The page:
An unusual feed supplement could soon put an end to cow belches, a major source of greenhouse gases.
A Penn State dairy scientist conducted a series of laboratory experiments and a live animal test to develop an oregano-based supplement, which not only decreased methane emissions in dairy cows by 40 percent, but also improved milk production.
Alexander Hristov, an associate professor of dairy nutrition, said that the natural methane-reduction supplement could lead to a cleaner environment and more productive dairy operations.
“Cattle are actually a major producer of methane gas and methane is a significant greenhouse gas. In fact, worldwide, livestock emits 37 percent of anthropogenic methane,” said Hristov. Anthropegenic methane is methane produced by human activities, such as agriculture.
Compared to carbon dioxide, methane has 23 times the potential to create global warming, said Mr. Hristov. Methane production is a natural part of the digestive process of cows and other ruminants, such as bison, sheep and goats. “Any cut in the methane emissions would be beneficial,” said Mr. Hristov.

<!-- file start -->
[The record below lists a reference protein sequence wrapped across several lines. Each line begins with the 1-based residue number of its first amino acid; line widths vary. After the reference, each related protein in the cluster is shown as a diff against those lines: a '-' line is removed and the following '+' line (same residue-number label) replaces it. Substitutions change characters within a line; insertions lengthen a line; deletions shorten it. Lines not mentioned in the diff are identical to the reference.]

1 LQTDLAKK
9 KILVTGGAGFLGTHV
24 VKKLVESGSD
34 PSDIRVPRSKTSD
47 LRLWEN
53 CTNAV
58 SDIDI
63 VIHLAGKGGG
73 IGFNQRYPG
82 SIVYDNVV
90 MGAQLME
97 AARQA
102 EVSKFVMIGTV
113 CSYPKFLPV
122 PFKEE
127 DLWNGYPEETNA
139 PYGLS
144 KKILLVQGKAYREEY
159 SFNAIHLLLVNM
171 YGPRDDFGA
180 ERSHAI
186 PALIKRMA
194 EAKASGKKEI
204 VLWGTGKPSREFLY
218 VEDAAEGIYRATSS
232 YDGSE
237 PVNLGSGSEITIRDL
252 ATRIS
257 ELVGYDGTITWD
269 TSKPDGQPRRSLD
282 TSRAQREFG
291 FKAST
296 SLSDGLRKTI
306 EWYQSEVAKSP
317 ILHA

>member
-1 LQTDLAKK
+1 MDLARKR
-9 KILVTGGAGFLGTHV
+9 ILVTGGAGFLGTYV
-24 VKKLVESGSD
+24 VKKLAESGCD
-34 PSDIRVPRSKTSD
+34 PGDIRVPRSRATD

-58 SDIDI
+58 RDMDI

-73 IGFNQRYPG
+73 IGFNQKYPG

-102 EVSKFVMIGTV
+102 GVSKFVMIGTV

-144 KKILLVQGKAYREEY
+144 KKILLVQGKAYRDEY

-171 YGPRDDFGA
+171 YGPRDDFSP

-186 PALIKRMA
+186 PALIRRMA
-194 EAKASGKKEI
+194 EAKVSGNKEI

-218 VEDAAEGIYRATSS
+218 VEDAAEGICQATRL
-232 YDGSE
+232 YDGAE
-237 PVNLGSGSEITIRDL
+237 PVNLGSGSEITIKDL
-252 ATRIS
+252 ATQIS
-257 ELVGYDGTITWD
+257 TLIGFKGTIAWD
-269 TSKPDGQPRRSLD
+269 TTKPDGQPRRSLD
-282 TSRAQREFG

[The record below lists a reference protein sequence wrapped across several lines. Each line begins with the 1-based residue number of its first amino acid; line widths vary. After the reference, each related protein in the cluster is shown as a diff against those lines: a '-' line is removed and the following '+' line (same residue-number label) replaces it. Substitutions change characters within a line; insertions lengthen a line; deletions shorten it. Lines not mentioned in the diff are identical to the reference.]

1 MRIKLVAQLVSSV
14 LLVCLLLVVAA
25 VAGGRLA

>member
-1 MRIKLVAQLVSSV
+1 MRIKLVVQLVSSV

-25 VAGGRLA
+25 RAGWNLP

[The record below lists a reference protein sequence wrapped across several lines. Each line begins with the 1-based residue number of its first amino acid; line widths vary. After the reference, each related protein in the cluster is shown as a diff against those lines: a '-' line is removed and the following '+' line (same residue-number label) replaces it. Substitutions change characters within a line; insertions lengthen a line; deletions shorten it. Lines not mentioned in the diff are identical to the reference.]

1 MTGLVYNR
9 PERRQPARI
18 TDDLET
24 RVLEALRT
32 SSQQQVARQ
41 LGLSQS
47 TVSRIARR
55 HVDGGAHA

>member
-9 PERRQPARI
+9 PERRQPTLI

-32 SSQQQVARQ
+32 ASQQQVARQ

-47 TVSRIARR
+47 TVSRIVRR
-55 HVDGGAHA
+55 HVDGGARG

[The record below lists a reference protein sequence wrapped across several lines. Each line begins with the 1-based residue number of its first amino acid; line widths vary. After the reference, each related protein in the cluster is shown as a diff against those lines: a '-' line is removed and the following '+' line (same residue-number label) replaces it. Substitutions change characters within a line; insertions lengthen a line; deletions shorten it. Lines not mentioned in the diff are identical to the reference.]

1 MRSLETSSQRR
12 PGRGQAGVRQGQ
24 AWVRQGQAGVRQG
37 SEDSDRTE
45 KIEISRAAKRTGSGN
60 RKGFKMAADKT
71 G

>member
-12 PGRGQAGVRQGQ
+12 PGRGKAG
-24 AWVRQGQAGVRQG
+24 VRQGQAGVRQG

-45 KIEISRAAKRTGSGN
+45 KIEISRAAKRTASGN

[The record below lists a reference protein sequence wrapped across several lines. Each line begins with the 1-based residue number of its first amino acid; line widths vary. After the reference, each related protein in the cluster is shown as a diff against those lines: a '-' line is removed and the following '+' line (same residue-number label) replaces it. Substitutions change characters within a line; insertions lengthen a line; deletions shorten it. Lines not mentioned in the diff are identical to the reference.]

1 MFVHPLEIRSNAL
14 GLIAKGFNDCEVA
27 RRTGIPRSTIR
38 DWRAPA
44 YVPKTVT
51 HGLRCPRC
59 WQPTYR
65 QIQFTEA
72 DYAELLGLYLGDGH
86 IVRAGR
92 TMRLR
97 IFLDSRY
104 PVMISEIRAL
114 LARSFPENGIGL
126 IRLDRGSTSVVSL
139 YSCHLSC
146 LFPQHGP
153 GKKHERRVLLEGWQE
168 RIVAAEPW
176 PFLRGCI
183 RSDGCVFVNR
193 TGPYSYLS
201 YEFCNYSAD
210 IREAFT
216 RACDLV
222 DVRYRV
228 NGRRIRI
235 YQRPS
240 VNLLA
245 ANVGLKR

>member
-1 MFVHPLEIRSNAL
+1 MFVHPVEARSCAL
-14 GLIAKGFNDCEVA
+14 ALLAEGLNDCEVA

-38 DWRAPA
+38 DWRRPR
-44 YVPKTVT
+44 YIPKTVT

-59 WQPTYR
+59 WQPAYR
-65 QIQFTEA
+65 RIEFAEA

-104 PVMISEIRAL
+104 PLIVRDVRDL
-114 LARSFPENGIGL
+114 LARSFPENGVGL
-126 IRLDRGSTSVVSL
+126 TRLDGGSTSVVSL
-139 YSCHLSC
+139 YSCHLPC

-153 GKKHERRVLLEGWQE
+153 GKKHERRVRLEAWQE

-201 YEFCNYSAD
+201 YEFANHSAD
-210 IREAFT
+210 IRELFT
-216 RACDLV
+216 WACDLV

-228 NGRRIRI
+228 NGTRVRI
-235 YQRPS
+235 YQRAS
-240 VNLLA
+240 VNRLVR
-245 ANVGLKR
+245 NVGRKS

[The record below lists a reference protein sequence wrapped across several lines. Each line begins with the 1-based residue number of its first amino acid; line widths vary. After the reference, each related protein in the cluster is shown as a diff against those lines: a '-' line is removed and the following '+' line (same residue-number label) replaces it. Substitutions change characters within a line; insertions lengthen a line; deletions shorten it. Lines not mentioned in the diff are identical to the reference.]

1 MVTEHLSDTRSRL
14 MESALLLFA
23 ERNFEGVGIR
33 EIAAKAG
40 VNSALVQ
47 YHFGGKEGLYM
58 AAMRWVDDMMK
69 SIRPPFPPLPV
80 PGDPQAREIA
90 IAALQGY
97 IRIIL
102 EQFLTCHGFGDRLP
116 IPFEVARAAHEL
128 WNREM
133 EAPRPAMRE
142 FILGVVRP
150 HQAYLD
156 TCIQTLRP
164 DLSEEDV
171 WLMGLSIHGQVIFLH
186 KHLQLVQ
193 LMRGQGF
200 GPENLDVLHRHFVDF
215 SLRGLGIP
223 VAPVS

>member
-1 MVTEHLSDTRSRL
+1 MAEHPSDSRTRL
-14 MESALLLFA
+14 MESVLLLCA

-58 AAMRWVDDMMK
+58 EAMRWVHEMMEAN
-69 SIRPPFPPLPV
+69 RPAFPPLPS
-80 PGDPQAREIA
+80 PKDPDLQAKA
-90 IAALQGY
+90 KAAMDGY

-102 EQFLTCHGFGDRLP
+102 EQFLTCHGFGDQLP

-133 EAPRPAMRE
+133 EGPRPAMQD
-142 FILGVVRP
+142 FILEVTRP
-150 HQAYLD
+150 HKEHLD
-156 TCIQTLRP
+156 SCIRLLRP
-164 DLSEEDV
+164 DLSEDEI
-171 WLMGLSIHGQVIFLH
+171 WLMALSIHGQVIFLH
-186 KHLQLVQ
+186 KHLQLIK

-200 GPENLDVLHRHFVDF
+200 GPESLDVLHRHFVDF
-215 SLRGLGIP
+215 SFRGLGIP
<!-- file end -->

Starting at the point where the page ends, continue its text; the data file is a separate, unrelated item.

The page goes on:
Experiments revealed another benefit of the gas-reducing supplement - it increased daily milk production by nearly three pounds of milk for each cow during the trials. The researcher anticipated the higher milk productivity from the herd.
“Since methane production is an energy loss for the animal, this isn’t really a surprise. If you decrease energy loss, the cows can use that energy for other processes, such as making milk,” said Mr. Hristov.